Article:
With the current issue of Christianity Today featuring a prominent Evangelical pastor, David Jang, who many within his inner circle purportedly claim to be the second coming of Christ (you can read the article here), I have been inspired to write a brief treatise regarding the strengths and weaknesses of each of the main millennial eschatological systems students of scripture have espoused over the past 2,000 years. (Note: I make a distinction in this paper between classical premillennialism and hyper-dispensational premillennialism.)
Many find rather curious the fact that whole systems of doctrine have been developed based on when the thousand year reign of Christ begins and ends. This is because only one chapter in the entire Bible even mentions the thousand year reign of Christ (Revelation 20).
Those who espouse premillennialism take this chapter literally and believe that Christ is going to physically reign from Jerusalem for 1,000 years after His second bodily return to the earth, which happens several years after the church is raptured (caught up to heaven) and the Great Tribulation (Matthew 24:21-30) begins (although some believe in a mid-tribulation rapture of the church).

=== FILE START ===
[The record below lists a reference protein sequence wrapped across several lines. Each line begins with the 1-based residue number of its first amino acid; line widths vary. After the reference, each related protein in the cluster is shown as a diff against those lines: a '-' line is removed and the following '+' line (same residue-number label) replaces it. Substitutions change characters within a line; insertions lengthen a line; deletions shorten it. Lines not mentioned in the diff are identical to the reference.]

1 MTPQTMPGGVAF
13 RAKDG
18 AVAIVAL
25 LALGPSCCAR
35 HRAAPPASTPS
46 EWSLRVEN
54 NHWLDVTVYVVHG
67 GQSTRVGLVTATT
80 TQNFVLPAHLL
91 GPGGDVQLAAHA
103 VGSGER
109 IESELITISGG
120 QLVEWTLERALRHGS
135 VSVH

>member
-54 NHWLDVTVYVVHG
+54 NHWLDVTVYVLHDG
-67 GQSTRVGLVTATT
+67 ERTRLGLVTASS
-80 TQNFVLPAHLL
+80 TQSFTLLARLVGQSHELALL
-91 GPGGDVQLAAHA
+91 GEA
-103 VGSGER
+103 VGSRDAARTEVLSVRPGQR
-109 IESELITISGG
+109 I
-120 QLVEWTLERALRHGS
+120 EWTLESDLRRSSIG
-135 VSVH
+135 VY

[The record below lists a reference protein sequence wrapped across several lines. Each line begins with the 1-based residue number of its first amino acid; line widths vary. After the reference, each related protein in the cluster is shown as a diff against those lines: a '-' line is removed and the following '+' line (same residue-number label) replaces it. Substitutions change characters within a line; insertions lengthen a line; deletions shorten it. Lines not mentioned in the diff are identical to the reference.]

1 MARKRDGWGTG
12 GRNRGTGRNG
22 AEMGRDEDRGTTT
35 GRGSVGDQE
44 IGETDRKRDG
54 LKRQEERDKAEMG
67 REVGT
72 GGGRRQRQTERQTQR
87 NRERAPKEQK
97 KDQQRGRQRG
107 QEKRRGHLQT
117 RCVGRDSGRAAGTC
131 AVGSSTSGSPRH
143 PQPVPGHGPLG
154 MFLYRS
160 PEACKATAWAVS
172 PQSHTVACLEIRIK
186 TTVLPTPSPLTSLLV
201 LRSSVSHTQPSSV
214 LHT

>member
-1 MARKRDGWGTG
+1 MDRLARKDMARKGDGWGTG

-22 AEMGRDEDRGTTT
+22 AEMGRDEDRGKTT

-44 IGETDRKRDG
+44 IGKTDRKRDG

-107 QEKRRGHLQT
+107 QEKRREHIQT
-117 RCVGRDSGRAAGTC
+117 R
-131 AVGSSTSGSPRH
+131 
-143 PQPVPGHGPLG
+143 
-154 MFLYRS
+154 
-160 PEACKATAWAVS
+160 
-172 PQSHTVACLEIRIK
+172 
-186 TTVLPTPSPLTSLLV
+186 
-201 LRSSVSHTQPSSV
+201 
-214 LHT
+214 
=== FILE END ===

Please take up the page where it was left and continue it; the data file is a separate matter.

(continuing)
Those who espouse postmillennialism also believe in a physical, literal reign of Christ on the earth (although many don’t take the 1,000 years literally and believe it is just an expression that means a very long time, i.e. 2 Peter 3:8). However, they believe the rapture will take place after the church has manifested a kingdom witness in the nations of the world and have somehow been involved in putting Jesus’ enemies under His feet (Psalm 110:1-3) by discipling the nations (Matthew 28:19; Romans 11:25) which will bring the salvation of Israel (Romans 11:26) resulting in the restoration of all things (Acts 3:21) and then ushers in the second bodily return of Christ (Acts 1:11).